A big theme in education is that short of very basic knowledge you want to teach from nontraditional educational resources.  Exceptional teachers will teach with materials they have either created themselves or pulling from the community. Using "the book" only as a last resort.  You want to pull in outside resources and then relate it to the content.  From what I've seen in educational games whether online or standalone programs they tend to focus on the very basic content knowledge and are essentially flashcards with a really shiny, and expensive, overlay.

Time is also your enemy when it comes to educational games.  Most teachers use it as an additional resource and needs to be short.  So using video games most effectively is already being attacked at.  Also bringing any sort of media and presenting it as educational is very hard outside of books.  My district has put a soft ban on movies or tv even. Not even bill nye :(.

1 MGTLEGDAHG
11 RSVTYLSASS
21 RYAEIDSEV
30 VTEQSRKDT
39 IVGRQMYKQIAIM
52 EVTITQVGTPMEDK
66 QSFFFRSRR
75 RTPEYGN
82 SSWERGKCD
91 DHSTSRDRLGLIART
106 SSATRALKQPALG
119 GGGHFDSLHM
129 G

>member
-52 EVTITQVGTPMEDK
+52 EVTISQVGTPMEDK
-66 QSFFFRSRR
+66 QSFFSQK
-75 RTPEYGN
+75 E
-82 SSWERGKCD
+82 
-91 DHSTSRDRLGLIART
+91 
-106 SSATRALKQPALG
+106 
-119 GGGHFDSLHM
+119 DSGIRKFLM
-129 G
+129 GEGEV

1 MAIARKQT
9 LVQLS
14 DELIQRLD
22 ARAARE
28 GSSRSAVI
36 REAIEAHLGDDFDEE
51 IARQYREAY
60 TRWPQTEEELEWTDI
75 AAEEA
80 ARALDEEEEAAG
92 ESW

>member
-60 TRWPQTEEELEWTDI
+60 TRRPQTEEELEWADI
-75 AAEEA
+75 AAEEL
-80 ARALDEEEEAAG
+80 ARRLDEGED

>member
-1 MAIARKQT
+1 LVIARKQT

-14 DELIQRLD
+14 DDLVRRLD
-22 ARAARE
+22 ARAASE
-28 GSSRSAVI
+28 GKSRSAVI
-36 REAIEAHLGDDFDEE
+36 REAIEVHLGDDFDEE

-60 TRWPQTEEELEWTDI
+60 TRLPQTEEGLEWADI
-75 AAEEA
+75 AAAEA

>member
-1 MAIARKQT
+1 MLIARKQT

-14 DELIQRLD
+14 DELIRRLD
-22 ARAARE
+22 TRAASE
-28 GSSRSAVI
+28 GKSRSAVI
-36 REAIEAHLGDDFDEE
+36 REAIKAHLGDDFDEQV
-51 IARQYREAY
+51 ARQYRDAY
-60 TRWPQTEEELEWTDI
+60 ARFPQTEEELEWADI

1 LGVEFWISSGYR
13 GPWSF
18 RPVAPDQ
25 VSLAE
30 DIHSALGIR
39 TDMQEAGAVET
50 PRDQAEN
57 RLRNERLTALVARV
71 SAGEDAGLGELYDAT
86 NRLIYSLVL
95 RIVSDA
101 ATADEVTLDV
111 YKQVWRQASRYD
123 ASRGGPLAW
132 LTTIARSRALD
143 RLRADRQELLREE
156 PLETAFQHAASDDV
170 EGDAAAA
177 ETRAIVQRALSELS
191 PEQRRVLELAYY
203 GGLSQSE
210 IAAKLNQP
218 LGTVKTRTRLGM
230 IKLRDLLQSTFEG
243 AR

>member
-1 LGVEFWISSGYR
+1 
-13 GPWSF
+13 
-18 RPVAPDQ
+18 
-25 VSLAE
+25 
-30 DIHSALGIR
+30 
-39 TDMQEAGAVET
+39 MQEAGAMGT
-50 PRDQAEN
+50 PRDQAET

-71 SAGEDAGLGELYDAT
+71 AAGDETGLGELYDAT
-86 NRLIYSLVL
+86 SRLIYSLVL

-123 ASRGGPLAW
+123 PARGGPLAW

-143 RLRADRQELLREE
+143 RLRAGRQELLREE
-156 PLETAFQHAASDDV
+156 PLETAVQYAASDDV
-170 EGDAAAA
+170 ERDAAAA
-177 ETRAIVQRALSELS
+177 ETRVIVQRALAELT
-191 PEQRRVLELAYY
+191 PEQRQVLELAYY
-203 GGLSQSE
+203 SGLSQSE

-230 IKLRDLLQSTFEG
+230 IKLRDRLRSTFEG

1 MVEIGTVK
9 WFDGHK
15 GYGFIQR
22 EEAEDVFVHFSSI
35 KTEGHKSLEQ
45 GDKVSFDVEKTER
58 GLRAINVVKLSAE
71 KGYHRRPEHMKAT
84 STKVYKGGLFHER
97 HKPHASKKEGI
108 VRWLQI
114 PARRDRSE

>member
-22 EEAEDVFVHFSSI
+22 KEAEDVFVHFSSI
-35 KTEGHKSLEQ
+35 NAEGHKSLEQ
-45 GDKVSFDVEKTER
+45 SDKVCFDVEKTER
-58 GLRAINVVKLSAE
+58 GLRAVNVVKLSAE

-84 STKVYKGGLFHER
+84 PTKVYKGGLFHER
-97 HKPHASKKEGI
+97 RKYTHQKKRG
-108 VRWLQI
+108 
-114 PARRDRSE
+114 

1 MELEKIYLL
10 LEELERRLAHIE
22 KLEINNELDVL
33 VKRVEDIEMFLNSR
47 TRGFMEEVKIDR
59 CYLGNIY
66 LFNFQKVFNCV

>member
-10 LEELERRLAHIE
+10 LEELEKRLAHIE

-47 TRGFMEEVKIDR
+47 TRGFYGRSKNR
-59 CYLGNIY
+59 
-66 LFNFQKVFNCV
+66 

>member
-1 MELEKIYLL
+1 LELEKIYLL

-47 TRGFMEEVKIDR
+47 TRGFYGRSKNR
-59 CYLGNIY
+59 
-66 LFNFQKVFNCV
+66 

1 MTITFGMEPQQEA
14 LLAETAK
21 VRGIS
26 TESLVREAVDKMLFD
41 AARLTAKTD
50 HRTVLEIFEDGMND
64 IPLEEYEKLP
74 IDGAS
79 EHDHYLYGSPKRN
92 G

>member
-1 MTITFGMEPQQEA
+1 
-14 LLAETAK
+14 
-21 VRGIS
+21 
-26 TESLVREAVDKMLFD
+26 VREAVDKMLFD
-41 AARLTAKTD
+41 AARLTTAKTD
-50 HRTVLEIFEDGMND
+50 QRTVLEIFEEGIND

Educational materials are a big big big big big big big business and districts, along with states, are all looking for ways to fix their problems through everything but hiring enough teachers..  If you offer a cheaply made program with high visibility you will make money.  The motivation to create great games is just not their.

(I'm starting to feel rambly so I apologize Taeja vs Innovation is distracting me.  TL:DR:  Schools are not set up to use video games effectively as a teaching tool because they are pain to make sure students have access to and can explore as in depth as they need, you can't make a reference if they don't know it.  Video games are innately very rigid when it comes to experimenting with them, requiring heavy knowledge in moding or creating their own games.  Their is no insentive for educational game developers to make anything more in depth than fancy flashcards.  The money is too good to ignore and their is no call from the major states to try and use it any other way. ANDDDD bloom's taxonomy is boss mode!)